Tech

TikTok Pledges To Fight Political Misinformation, Foreign Interference Ahead Of 2020 Election

(LIONEL BONAVENTURE/AFP via Getty Images)

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Chris White Tech Reporter
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TikTok pledged to stop the spread of online misinformation and potential foreign interference ahead of the November election.

The Chinese short form video app is updating its policies in an effort to tackle misleading content, and intends on bolstering fact checking process to “verify election-related misinformation,” TikTok noted in a blog post Wednesday. The company is also allowing people the opportunity to report falsehoods.

TikTok is also working with the Department of Homeland Security to “protect against foreign interference,” the company’s blog post noted. The DHS and the State Department joined the Pentagon in prohibiting staff from using TikTok on government-issued devices, the Washington Times reported in January.

“While TikTok isn’t the go-to app to follow news or politics, we’re focused on supporting our users with education and authoritative information on important public issues,” Vanessa Pappas, the general manager of TikTok, wrote in the blog. The app’s post comes less than a week after President Donald Trump expressed a desire to ban the app over national security concerns.

A resident unfurls the Chinese national flag from his building window in front of the US consulate in Chengdu, southwestern China's Sichuan province, on July 26, 2020. - The Chengdu mission was ordered shut in retaliation for the forced closure of Beijing's consulate in Houston, Texas, with both sides alleging the other had endangered national security. (NOEL CELIS/AFP via Getty Images)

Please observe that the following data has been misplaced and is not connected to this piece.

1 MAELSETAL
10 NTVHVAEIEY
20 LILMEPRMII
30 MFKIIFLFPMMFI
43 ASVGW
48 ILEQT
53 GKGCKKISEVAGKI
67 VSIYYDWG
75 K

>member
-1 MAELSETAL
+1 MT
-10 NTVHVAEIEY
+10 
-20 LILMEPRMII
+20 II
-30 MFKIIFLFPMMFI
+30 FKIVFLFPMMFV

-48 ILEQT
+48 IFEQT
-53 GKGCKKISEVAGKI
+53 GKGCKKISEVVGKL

A resident unfurls the Chinese national flag from his building window in front of the US consulate in Chengdu (NOEL CELIS/AFP via Getty Images)

“As far as TikTok is concerned, we’re banning them from the United States,” the president told reporters while aboard Air Force One, CNN reported August 1. “I have that authority,” he added.

Trump suggested on Aug. 3 that he is amenable to the idea of Microsoft purchasing the upstart Chinese company, so long as the acquisition comes by Sept. 15.

Trump also wants a slice of the profits from a potential sale to go to the United States Treasury. (RELATED: TikTok Could Become A Powerful Propaganda Tool If It Stays With China, Experts Warn)

“I did say that ‘If you buy it…a very substantial portion of that price is going to have to come into the Treasury of the United States, because we’re making it possible for this deal to happen.’ Right now they don’t have any rights unless we give it to them,” the president told reporters on Aug. 3 at the White House, referring to the potential sale.

National security experts and government officials warn that TikTok, Huawei, and other Chinese tech companies are risks to the U.S.

Americans should download the app “only if you want your private information in the hands of the Chinese Communist Party,” U.S. Secretary of State Mike Pompeo said during a July 7 Fox News interview.

U.S. officials have so far not revealed direct evidence that TikTok is providing personal user data to the Chinese Communist Party.

There are signs of political involvement on TikTok.

TikTok users coordinated an effort to get people who didn’t intend on attending a Trump campaign rally in Tulsa sign up for it, CNN reported in June.

One TikTok post urging fans of Korean pop to sign up for the June rally received over 100,000 likes. Mary Jo Laupp, a 51-year-old woman in Iowa, reportedly kickstarted the troll campaign.

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